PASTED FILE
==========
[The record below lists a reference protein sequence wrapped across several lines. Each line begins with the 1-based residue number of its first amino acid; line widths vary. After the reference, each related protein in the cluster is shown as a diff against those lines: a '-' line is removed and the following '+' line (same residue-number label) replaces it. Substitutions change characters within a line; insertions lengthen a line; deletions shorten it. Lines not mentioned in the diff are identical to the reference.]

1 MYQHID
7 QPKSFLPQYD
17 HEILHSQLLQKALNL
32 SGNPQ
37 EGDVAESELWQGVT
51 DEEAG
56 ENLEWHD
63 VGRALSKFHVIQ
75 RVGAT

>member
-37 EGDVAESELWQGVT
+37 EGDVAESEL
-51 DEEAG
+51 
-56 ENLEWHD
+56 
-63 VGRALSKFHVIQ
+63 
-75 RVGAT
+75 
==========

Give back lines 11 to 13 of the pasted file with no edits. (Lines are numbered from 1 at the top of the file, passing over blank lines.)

>member
-37 EGDVAESELWQGVT
+37 EGDVAESEL